Advent: More Than Candles and Chocolate Reviewed by Momizat on . [caption id="attachment_15746" align="aligncenter" width="615"] Media by Ben Menghini[/caption]   Written and media by Denee Menghini This year, Sunday, De [caption id="attachment_15746" align="aligncenter" width="615"] Media by Ben Menghini[/caption]   Written and media by Denee Menghini This year, Sunday, De Rating: 0
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Advent: More Than Candles and Chocolate

Media by Ben Menghini

Media by Ben Menghini

 

Written and media by Denee Menghini

This year, Sunday, December 1 was more than just the first day of December; it was also the first Sunday in the liturgical season of Advent.  Many churches across the country celebrated by light the first candle of Advent and many children tore into their Advent calendars for a piece of chocolate first thing in the morning.  This season of anticipation and preparation

Media by Nicole Moore

Media by Nicole Moore

can be an incredibly special time, but many are hurrying through the season in haze of business that leads to Christmas. So now, let’s take some time to examine the realities that these symbols of candles and chocolate point to in order to better engage Advent.

The season of Advent marks the beginning of the liturgical calendar of the church and begins on the fourth Sunday before Christmas day.  A common tradition in many churches is to light a candle on each Sunday, which all come together in the Christ candle on Christmas Eve.  Candles serve a simple function, that is, to bring about light.  So, each week that another candle is lit, a little more light is brought into the world as the hope of Christmas draws nearer.  Each of the four candles possesses a different meaning; the first signifies expectation, the second hope, the third joy, and the fourth purity.

Here the candles point to the reality of the light that Christ’s birth brought into a dark world.  Furthermore, the candles remind the church of the light they are called to be in the world.  This light brought about by four little candles comes at a distinctly dark time of the year.  With daylight savings time long gone, December is marked by early sunsets and long evenings of darkness.  This makes the anticipation of Christ’s coming, the ultimate light, all the more pronounced.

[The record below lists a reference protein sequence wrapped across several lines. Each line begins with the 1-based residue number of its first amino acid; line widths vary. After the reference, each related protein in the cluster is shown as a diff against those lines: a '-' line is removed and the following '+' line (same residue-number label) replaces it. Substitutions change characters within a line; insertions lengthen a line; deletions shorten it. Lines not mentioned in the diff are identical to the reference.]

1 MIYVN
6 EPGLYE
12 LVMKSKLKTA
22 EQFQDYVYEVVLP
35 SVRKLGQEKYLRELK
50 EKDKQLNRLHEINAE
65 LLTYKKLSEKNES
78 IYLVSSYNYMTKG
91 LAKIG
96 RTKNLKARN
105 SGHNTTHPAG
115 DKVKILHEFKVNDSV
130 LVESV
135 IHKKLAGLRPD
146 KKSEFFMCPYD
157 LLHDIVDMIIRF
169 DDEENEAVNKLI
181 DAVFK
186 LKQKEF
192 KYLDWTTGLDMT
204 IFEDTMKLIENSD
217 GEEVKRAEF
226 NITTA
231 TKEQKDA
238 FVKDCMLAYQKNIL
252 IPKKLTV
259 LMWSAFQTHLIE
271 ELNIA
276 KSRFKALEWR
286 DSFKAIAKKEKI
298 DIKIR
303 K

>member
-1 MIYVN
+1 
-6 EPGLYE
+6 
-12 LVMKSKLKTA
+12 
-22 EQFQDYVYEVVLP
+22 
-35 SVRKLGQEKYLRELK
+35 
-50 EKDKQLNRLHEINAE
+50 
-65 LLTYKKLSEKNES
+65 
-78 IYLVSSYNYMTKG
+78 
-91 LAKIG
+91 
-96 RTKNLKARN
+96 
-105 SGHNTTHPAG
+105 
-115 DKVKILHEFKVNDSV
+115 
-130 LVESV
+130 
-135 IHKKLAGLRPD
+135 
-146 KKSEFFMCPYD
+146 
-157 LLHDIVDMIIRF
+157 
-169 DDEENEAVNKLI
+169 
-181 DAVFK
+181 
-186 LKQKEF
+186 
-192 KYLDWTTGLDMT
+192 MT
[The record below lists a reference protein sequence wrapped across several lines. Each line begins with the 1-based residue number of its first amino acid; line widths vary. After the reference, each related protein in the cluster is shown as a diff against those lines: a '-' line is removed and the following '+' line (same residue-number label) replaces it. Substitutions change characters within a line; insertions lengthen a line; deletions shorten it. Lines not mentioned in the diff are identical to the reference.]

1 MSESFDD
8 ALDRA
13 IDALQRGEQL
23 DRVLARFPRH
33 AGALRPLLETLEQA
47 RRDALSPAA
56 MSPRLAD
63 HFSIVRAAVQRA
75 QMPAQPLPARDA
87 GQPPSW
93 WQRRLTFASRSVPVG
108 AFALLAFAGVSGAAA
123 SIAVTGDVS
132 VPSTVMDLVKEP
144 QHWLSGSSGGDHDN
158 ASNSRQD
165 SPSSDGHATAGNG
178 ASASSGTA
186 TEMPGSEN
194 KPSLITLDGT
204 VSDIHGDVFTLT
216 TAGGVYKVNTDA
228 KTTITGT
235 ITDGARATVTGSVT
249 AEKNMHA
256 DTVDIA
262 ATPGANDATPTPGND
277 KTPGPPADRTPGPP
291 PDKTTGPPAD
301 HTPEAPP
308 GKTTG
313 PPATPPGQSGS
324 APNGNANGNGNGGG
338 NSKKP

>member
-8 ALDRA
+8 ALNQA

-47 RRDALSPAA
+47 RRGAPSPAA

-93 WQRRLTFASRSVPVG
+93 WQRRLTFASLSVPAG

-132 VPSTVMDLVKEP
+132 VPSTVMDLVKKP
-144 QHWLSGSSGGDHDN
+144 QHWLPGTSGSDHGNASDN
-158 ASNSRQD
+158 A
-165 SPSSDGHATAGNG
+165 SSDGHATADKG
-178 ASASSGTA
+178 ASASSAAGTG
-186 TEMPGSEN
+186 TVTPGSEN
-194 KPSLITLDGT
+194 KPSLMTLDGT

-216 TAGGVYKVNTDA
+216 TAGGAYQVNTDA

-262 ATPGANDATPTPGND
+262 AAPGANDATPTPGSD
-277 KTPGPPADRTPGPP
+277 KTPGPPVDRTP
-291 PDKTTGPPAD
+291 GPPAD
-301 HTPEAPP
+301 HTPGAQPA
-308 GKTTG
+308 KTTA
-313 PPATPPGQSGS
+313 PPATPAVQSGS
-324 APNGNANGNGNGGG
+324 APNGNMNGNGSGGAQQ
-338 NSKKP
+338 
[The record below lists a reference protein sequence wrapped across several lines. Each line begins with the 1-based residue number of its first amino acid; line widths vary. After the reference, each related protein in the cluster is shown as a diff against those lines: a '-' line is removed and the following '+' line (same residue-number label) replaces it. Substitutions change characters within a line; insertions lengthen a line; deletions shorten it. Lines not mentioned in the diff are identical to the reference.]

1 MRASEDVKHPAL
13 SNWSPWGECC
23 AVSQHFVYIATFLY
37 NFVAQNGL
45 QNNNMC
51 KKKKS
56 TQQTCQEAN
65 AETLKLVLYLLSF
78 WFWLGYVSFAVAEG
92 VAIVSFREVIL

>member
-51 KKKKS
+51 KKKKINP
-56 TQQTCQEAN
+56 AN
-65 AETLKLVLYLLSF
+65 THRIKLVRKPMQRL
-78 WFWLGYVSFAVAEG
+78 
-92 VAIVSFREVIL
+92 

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The other prominent symbol of the Advent season is the Advent calendar.  The common cultural interpretation of this symbol is often that it is a countdown to Christmas day with little trinkets present to prepare for the massive amounts of presents soon to come.  The calendar comes from a humble history, in which families would mark the days leading up to Christmas by marking their doors with chalk.  The calendar that we know today was made popular after WWII.  No matter what your Advent calendar looks like, though, the idea of marking time is central to this symbol.

The marking of time represented in the Advent calendar refers to two separate sets of time.  The first acknowledges the time the nation Israel spent waiting for Christ their savior to come.  God had promised this people a messiah, but he did not give them an expected time of arrival.  Instead the Israelites waited and trusted, knowing God is faithful and that he would keep his promise.  The beauty in this marking of time is that each year we are given the opportunity to reenact this sacred story.  In the same way, during Advent we wait for Christ our savior to come knowing that he always will.

The challenge in engaging advent is clear.  Advent calls us to prepare for the light and to wait.  These are difficult tasks in the busiest season of the year, but there are many ways to intentionally engage Advent.  The simplest may be to slow down, anticipate the fulfillment of God’s promise, and look for the light.

Included below is a brief conversation with GC Religion professor, Dr. Brian Hartley for even more insight into this Holy season.       

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